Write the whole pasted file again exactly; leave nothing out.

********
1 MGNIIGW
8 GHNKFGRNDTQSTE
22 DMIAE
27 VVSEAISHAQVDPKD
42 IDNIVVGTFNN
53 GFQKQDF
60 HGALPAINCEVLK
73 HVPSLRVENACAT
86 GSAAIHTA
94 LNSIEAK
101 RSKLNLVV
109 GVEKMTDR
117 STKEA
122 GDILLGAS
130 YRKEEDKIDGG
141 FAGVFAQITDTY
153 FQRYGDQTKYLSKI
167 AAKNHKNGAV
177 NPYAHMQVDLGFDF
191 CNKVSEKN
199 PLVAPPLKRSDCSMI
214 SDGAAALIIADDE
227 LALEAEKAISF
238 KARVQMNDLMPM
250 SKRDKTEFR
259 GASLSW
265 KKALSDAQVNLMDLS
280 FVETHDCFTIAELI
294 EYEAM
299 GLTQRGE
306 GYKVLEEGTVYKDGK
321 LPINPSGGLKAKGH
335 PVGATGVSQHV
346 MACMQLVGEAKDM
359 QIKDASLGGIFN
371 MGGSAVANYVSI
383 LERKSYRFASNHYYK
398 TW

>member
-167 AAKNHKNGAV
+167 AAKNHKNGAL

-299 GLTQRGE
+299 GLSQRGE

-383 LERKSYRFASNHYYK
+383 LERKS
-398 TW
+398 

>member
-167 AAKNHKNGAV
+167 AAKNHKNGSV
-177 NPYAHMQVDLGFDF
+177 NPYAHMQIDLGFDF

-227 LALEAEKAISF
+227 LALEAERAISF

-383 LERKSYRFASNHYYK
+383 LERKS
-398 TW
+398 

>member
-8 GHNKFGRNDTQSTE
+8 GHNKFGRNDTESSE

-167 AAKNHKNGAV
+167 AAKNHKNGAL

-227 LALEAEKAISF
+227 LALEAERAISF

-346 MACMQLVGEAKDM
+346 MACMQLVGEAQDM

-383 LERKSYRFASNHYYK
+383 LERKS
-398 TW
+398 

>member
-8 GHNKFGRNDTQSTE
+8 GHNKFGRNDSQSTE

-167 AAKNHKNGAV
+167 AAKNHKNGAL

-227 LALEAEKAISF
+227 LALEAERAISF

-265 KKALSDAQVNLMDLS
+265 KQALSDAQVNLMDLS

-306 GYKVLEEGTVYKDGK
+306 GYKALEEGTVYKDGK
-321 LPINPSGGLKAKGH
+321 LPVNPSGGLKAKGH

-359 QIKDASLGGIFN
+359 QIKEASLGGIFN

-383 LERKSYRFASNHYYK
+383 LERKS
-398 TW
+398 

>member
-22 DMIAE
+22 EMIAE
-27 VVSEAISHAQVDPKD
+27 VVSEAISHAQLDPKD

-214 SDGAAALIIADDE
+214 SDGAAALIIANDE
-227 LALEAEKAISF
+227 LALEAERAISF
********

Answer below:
1 MGNIIGW
8 GHNKFGRNDTQSTE
22 DMIAE
27 VVSEAISHAQVDPKD
42 IDNIVVGTFNN
53 GFQKQDF
60 HGALPAINCEVLK
73 HVPSLRVENACAT
86 GSAAIHTA
94 LNSIEAK
101 RSKLNLVV
109 GVEKMTDR
117 STKEA
122 GDILLGAS
130 YRKEEDKIDGG
141 FAGVFAQITDTY
153 FQRYGDQTKYLSKI
167 AAKNHKNGAV
177 NPYAHMQVDLGFDF
191 CNKVSEKN
199 PLVAPPLKRSDCSMI
214 SDGAAALIIADDE
227 LALEAEKAISF
238 KARVQMNDLMPM
250 SKRDKTEFR
259 GASLSW
265 KKALSDAQVNLMDLS
280 FVETHDCFTIAELI
294 EYEAM
299 GLTQRGE
306 GYKVLEEGTVYKDGK
321 LPINPSGGLKAKGH
335 PVGATGVSQHV
346 MACMQLVGEAKDM
359 QIKDASLGGIFN
371 MGGSAVANYVSI
383 LERKSYRFASNHYYK
398 TW

>member
-167 AAKNHKNGAV
+167 AAKNHKNGAL

-299 GLTQRGE
+299 GLSQRGE

-383 LERKSYRFASNHYYK
+383 LERKS
-398 TW
+398 

>member
-167 AAKNHKNGAV
+167 AAKNHKNGSV
-177 NPYAHMQVDLGFDF
+177 NPYAHMQIDLGFDF

-227 LALEAEKAISF
+227 LALEAERAISF

-383 LERKSYRFASNHYYK
+383 LERKS
-398 TW
+398 

>member
-8 GHNKFGRNDTQSTE
+8 GHNKFGRNDTESSE

-167 AAKNHKNGAV
+167 AAKNHKNGAL

-227 LALEAEKAISF
+227 LALEAERAISF

-346 MACMQLVGEAKDM
+346 MACMQLVGEAQDM

-383 LERKSYRFASNHYYK
+383 LERKS
-398 TW
+398 

>member
-8 GHNKFGRNDTQSTE
+8 GHNKFGRNDSQSTE

-167 AAKNHKNGAV
+167 AAKNHKNGAL

-227 LALEAEKAISF
+227 LALEAERAISF

-265 KKALSDAQVNLMDLS
+265 KQALSDAQVNLMDLS

-306 GYKVLEEGTVYKDGK
+306 GYKALEEGTVYKDGK
-321 LPINPSGGLKAKGH
+321 LPVNPSGGLKAKGH

-359 QIKDASLGGIFN
+359 QIKEASLGGIFN

-383 LERKSYRFASNHYYK
+383 LERKS
-398 TW
+398 

>member
-22 DMIAE
+22 EMIAE
-27 VVSEAISHAQVDPKD
+27 VVSEAISHAQLDPKD

-214 SDGAAALIIADDE
+214 SDGAAALIIANDE
-227 LALEAEKAISF
+227 LALEAERAISF